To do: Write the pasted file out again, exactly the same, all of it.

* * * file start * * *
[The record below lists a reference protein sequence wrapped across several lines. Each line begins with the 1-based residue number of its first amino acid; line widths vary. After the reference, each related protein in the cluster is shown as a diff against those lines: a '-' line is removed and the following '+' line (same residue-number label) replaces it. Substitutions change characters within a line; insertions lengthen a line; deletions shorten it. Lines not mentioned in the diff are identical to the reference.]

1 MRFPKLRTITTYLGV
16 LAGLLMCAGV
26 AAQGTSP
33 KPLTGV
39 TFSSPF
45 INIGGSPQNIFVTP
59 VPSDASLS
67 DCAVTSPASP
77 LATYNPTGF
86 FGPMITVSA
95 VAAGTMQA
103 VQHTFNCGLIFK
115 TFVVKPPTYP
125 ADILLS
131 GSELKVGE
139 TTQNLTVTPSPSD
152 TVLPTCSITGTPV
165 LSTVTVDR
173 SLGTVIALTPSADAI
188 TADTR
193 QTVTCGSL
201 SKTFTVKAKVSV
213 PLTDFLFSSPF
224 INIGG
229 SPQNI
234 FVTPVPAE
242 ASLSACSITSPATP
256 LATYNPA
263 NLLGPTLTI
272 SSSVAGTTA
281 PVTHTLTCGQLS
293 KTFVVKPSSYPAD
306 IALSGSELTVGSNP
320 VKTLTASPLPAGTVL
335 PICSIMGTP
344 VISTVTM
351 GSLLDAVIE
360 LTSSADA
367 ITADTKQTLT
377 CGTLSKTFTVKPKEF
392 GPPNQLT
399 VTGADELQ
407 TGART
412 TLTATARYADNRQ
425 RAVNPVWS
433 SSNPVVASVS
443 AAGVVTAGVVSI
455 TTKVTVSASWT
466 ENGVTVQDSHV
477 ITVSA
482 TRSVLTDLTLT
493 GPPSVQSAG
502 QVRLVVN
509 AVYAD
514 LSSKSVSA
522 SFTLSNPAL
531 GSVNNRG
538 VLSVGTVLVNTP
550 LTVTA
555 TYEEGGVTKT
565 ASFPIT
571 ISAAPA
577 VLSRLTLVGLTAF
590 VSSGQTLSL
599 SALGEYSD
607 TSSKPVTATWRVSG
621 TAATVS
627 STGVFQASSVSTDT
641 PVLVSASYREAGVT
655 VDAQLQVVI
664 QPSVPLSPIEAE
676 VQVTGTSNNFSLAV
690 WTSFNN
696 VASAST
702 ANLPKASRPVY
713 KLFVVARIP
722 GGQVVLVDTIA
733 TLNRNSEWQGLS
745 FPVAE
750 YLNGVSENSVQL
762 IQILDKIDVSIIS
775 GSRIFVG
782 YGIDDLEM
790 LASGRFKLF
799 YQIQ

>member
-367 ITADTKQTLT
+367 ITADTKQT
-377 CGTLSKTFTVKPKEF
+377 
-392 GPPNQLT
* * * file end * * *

[The record below lists a reference protein sequence wrapped across several lines. Each line begins with the 1-based residue number of its first amino acid; line widths vary. After the reference, each related protein in the cluster is shown as a diff against those lines: a '-' line is removed and the following '+' line (same residue-number label) replaces it. Substitutions change characters within a line; insertions lengthen a line; deletions shorten it. Lines not mentioned in the diff are identical to the reference.]

1 MRFPKLRTITTYLGV
16 LAGLLMCAGV
26 AAQGTSP
33 KPLTGV
39 TFSSPF
45 INIGGSPQNIFVTP
59 VPSDASLS
67 DCAVTSPASP
77 LATYNPTGF
86 FGPMITVSA
95 VAAGTMQA
103 VQHTFNCGLIFK
115 TFVVKPPTYP
125 ADILLS
131 GSELKVGE
139 TTQNLTVTPSPSD
152 TVLPTCSITGTPV
165 LSTVTVDR
173 SLGTVIALTPSADAI
188 TADTR
193 QTVTCGSL
201 SKTFTVKAKVSV
213 PLTDFLFSSPF
224 INIGG
229 SPQNI
234 FVTPVPAE
242 ASLSACSITSPATP
256 LATYNPA
263 NLLGPTLTI
272 SSSVAGTTA
281 PVTHTLTCGQLS
293 KTFVVKPSSYPAD
306 IALSGSELTVGSNP
320 VKTLTASPLPAGTVL
335 PICSIMGTP
344 VISTVTM
351 GSLLDAVIE
360 LTSSADA
367 ITADTKQTLT
377 CGTLSKTFTVKPKEF
392 GPPNQLT
399 VTGADELQ
407 TGART
412 TLTATARYADNRQ
425 RAVNPVWS
433 SSNPVVASVS
443 AAGVVTAGVVSI
455 TTKVTVSASWT
466 ENGVTVQDSHV
477 ITVSA
482 TRSVLTDLTLT
493 GPPSVQSAG
502 QVRLVVN
509 AVYAD
514 LSSKSVSA
522 SFTLSNPAL
531 GSVNNRG
538 VLSVGTVLVNTP
550 LTVTA
555 TYEEGGVTKT
565 ASFPIT
571 ISAAPA
577 VLSRLTLVGLTAF
590 VSSGQTLSL
599 SALGEYSD
607 TSSKPVTATWRVSG
621 TAATVS
627 STGVFQASSVSTDT
641 PVLVSASYREAGVT
655 VDAQLQVVI
664 QPSVPLSPIEAE
676 VQVTGTSNNFSLAV
690 WTSFNN
696 VASAST
702 ANLPKASRPVY
713 KLFVVARIP
722 GGQVVLVDTIA
733 TLNRNSEWQGLS
745 FPVAE
750 YLNGVSENSVQL
762 IQILDKIDVSIIS
775 GSRIFVG
782 YGIDDLEM
790 LASGRFKLF
799 YQIQ

>member
-367 ITADTKQTLT
+367 ITADTKQT
-377 CGTLSKTFTVKPKEF
+377 
-392 GPPNQLT